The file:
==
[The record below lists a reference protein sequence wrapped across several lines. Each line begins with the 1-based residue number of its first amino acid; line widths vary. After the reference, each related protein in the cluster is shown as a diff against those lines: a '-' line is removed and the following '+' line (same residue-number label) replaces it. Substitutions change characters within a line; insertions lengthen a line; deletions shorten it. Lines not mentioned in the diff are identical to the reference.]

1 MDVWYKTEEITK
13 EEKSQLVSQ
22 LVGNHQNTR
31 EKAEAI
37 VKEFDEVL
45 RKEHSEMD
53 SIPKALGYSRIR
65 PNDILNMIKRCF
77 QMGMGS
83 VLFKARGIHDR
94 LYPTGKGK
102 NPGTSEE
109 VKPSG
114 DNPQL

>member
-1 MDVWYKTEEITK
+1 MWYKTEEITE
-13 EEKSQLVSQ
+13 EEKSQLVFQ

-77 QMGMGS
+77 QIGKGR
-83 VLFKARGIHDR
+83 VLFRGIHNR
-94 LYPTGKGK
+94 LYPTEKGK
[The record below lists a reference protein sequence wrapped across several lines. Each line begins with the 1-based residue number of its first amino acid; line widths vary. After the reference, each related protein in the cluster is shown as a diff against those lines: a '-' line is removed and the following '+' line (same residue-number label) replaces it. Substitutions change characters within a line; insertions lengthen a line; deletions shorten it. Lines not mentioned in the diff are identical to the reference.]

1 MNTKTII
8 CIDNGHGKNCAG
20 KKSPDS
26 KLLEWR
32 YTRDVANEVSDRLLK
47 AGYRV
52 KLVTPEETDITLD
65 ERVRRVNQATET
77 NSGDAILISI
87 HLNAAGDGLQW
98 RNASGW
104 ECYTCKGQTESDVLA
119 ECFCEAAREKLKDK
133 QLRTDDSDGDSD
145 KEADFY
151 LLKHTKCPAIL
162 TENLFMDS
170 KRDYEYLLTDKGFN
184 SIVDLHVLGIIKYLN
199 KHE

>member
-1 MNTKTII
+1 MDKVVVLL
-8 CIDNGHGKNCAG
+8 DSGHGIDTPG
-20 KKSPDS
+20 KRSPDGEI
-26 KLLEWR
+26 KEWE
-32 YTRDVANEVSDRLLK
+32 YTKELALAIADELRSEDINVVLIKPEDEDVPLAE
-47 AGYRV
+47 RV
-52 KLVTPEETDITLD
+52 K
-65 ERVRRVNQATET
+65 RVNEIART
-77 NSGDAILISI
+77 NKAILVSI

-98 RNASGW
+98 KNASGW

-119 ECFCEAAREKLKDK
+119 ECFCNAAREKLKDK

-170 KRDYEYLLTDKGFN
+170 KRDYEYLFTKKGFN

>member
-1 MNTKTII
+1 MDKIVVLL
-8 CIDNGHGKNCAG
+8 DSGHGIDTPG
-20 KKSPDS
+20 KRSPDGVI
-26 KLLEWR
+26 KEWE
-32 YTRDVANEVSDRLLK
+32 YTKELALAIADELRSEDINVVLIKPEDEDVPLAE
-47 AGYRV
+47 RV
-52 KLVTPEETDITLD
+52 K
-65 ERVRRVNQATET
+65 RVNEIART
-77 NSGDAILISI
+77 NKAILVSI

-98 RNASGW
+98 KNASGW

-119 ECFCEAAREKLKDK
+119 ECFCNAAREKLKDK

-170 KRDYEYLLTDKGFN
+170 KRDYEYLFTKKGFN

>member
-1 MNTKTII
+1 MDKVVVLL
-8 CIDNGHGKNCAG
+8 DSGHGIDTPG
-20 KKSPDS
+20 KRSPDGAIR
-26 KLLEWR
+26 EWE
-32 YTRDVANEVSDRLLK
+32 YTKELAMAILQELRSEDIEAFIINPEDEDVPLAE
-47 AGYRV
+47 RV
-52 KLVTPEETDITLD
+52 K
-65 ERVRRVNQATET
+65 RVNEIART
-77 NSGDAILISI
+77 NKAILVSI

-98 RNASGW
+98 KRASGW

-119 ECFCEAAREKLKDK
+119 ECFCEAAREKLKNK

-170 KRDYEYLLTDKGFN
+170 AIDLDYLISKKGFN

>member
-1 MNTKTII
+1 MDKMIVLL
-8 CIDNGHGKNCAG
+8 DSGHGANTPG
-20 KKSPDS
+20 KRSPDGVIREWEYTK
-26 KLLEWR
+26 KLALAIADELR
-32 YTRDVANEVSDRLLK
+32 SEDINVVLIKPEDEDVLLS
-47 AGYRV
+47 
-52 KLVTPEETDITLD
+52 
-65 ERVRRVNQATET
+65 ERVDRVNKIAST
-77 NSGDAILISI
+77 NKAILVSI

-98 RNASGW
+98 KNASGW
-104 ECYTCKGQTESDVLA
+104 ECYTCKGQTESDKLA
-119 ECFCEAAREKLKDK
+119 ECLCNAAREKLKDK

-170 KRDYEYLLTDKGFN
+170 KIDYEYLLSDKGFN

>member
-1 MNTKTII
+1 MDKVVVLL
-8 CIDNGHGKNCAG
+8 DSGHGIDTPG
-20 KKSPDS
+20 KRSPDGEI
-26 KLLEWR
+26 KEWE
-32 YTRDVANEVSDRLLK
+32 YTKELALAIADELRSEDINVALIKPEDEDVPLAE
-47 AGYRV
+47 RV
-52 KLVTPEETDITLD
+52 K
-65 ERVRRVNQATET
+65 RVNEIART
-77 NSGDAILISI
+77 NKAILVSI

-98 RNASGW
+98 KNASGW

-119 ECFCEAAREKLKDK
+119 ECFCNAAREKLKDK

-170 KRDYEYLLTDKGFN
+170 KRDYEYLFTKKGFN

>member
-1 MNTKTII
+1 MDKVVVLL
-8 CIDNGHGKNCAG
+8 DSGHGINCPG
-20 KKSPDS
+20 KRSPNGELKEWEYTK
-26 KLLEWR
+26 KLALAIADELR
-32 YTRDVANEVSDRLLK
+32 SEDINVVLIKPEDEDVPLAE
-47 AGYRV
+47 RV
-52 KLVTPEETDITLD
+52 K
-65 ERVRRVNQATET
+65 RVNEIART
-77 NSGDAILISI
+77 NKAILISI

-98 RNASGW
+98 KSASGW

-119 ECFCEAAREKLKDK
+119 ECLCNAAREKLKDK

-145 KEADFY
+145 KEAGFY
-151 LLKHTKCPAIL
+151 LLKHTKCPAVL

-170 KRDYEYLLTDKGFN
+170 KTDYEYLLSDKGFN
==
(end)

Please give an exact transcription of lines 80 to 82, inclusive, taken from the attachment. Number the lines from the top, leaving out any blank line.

-26 KLLEWR
+26 KEWE
-32 YTRDVANEVSDRLLK